This twin-turbocharged unlimited blue and yellow monster is considered by many as the fastest race car ever built. In 1974, Mark Donohue took a year off at the pinnacle of his driving career to write “The Unfair Advantage”, a plain-spoken, insider’s look at the world of automobile racing. The book tracks his rise from amateur races in Mustangs and Corvettes to winning the Indy 500 in Penske’s McLaren M16 and is considered one of the best biographies ever penned by a driver.
Coaxed out of retirement in 1975 by his long-time employer and friend, Roger Penske, he joined his fellow American on the Formula One circuit.
They had raced earlier in Formula One, Donohue finished third in the 1971 Canadian Grand Prix, but this was a new car built at Penske’s British base in Poole, part of a stronger effort or so it seemed but while practicing for Austrian GP, a tire thought to have deflated, pitched his car into the catch fencing and vaulting over the barrier, killing a marshal and injuring another.
Donohue’s helmet struck one of the fence post and he was momentarily knocked unconscious but otherwise apparently unharmed, he continued to complain of headaches and later lapsed into unconsciousness, dying two days later in a Graz hospital, despite undergoing emergency brain surgery. One year later Penske would win in Austria but at a different circuit in a car driven by John Watson. Penske was the last American entrant to win a Formula 1 race.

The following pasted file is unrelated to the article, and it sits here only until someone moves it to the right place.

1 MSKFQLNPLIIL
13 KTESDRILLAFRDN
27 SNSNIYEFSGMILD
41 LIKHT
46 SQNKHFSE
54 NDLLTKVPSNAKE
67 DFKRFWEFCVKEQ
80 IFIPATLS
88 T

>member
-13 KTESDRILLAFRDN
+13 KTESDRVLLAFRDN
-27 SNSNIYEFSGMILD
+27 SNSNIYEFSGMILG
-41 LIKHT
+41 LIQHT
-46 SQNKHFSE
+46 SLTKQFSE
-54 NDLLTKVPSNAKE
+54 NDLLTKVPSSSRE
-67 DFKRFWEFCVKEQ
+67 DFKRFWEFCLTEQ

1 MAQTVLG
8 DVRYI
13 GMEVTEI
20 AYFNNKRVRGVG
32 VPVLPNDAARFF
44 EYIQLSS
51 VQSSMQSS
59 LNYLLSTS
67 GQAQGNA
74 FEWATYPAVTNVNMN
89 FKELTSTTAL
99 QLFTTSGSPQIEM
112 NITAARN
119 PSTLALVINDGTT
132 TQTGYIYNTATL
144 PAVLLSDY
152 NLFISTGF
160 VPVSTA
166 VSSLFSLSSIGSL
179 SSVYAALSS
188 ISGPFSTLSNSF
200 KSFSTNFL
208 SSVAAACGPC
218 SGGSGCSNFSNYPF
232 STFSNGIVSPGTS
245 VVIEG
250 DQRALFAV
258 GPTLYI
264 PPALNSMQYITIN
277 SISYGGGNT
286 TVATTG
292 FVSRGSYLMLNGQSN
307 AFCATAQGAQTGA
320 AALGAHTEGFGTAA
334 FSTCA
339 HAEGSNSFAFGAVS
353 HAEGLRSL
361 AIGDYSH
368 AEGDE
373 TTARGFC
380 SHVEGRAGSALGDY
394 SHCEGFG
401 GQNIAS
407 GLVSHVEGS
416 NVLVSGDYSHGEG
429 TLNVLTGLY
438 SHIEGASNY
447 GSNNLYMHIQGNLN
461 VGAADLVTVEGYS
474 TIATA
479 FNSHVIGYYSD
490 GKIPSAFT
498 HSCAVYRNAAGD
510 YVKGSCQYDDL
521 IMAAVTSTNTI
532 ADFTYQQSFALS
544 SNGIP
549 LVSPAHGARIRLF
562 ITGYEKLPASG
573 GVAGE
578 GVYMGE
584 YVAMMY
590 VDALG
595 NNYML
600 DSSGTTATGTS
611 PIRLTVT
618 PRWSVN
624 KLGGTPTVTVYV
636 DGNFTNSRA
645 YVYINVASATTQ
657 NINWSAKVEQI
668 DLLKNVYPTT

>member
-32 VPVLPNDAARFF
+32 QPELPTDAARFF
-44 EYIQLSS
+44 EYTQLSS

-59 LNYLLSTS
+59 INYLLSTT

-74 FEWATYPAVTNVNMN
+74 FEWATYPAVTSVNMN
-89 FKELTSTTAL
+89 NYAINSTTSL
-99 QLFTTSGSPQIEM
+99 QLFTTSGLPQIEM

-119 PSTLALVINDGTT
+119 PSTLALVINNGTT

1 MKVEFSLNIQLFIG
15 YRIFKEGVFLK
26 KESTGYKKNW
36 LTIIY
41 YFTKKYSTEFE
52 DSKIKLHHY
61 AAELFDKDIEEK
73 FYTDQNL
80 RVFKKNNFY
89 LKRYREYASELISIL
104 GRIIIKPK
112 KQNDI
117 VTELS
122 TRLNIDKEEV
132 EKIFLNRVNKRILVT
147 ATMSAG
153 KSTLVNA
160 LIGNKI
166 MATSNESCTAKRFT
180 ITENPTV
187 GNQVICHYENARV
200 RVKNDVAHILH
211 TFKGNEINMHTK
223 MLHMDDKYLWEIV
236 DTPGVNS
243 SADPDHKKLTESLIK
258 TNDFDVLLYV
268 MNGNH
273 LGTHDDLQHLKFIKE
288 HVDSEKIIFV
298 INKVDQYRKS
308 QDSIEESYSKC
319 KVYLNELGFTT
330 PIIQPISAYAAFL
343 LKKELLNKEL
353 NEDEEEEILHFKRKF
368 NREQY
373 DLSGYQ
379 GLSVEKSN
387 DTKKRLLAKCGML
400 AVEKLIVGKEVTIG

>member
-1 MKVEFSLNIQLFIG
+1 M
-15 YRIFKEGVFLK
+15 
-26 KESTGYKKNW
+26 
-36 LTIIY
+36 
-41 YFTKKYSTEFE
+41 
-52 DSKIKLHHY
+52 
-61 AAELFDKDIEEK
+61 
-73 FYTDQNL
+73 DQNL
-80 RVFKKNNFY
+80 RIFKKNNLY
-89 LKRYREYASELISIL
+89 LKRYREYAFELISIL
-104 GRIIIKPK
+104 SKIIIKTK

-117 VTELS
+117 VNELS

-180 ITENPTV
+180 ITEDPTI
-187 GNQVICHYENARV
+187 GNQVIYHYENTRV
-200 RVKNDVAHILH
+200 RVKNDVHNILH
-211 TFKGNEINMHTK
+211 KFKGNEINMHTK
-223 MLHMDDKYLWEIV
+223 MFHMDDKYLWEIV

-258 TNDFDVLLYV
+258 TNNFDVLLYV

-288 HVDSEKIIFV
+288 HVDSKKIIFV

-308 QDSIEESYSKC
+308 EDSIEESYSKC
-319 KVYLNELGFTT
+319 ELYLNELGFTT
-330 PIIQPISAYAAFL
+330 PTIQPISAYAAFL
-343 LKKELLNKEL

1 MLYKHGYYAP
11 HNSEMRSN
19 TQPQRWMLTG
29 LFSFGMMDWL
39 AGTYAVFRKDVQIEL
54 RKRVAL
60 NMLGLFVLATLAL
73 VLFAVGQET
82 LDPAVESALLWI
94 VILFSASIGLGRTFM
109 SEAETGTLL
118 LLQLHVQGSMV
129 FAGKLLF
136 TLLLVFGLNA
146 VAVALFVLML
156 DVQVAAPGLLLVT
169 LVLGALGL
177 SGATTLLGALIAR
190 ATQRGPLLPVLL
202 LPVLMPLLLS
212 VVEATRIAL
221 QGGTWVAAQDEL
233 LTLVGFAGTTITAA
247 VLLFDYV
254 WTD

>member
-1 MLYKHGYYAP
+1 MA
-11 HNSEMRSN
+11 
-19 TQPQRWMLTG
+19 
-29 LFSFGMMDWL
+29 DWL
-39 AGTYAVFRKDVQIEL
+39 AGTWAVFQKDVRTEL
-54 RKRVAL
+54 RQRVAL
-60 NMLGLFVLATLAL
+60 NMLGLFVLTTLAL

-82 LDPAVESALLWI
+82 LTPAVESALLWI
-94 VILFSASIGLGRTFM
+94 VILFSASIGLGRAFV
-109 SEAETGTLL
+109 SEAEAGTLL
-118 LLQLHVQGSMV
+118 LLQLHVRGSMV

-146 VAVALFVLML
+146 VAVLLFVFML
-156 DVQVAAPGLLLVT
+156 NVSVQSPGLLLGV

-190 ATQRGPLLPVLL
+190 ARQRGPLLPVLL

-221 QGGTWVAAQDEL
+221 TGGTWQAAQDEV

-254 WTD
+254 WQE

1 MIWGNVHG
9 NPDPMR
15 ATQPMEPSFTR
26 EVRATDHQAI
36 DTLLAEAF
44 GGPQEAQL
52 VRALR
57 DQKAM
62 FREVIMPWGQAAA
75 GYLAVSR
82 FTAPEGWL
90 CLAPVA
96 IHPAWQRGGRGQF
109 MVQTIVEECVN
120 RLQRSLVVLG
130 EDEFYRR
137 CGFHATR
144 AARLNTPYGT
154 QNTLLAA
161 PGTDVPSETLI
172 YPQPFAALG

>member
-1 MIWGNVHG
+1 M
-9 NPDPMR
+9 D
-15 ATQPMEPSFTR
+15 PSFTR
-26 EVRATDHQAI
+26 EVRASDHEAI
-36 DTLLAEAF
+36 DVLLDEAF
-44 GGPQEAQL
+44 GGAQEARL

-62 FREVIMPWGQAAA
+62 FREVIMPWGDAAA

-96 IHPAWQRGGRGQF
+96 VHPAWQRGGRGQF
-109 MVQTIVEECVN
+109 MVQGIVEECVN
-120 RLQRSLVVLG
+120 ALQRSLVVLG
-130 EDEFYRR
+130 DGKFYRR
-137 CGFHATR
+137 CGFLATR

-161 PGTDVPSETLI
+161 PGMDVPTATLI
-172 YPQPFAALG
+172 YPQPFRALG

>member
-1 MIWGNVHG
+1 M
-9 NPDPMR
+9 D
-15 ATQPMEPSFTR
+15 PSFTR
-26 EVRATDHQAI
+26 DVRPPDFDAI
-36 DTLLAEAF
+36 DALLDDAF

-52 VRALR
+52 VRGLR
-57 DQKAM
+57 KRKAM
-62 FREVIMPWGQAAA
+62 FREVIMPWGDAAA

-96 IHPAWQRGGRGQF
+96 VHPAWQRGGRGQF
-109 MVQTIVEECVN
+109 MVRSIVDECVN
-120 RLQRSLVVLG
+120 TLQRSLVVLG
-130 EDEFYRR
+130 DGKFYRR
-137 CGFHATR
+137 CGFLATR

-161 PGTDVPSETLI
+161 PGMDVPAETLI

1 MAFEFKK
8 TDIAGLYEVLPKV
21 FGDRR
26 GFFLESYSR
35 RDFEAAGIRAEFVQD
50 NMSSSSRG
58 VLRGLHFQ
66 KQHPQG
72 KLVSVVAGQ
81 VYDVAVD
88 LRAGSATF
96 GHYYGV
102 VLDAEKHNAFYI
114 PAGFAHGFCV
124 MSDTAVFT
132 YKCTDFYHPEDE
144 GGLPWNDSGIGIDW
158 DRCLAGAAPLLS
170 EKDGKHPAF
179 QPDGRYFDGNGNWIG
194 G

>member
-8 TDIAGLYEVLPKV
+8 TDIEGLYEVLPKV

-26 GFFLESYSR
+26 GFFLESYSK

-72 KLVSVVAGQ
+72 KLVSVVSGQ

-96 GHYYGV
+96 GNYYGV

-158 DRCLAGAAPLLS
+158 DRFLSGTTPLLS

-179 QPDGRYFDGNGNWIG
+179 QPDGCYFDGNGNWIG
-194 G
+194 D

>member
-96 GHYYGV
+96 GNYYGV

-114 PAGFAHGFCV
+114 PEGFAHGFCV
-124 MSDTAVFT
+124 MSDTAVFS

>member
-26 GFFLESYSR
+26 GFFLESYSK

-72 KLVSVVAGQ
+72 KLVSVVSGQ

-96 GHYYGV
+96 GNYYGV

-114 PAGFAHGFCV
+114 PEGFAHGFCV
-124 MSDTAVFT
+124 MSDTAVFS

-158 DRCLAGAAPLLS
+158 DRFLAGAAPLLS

It would be easy to regret Donohue coming out of retirement but it was clear to many that he had retired too early and was not happy just playing the role of General Manager within the Penske organization.
Mark Donohue: Technical Excellence at Speed
To a generation of fans in the 1960s and 1970s, Mark Donohue embodied a new, uniquely American spirit in motor racing. Donohue was not only blindingly fast he was also smart, with a background in engineering and a unique talent for studying and setting up a race car. Together with his like-minded team owner, Roger Penske, he brought a new level of technical sophistication and preparation to nearly every type of American racing, from sports cars to the Indianapolis 500.
In the first full biography of Mark Donohue, author Michael Argetsinger tells the story of racing’s ultimate driver-engineer, one who set the standard for generations to come. He also explains how Donohue’s life and career were shaped by his friends, family, and fellow drivers, as well as by the rapid changes in technology and competition that swept through racing during his time.